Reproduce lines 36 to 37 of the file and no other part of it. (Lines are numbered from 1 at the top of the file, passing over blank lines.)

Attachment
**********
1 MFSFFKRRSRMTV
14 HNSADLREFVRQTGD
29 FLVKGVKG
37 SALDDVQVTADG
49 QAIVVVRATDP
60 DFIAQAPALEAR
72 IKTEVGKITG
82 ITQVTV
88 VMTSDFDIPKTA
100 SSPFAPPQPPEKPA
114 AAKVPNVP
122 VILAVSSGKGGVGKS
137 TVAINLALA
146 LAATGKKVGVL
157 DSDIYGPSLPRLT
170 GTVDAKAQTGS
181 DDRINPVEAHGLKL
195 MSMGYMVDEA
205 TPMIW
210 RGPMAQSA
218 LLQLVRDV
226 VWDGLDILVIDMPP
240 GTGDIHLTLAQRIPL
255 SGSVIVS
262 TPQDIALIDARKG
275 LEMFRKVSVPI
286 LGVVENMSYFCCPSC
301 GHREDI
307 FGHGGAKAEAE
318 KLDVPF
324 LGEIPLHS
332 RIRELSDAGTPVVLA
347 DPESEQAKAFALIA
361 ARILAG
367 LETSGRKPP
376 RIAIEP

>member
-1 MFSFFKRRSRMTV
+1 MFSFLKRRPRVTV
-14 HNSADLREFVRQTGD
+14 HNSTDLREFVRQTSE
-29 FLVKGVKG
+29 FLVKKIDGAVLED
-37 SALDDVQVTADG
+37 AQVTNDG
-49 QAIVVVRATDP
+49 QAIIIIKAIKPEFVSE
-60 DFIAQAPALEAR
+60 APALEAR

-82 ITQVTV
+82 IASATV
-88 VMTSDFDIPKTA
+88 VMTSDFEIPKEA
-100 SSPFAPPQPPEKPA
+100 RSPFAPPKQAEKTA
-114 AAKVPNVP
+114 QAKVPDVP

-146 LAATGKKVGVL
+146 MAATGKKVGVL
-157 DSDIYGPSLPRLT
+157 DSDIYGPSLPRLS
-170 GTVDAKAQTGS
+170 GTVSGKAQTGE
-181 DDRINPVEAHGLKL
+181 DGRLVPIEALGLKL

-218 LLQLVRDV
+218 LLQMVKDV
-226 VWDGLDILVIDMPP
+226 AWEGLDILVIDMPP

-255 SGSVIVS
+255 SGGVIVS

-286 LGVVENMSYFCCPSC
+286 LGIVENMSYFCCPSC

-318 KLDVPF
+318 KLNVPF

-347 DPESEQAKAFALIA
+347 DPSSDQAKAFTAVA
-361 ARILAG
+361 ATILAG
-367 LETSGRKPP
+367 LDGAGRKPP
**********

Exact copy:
376 RIAIEP

>member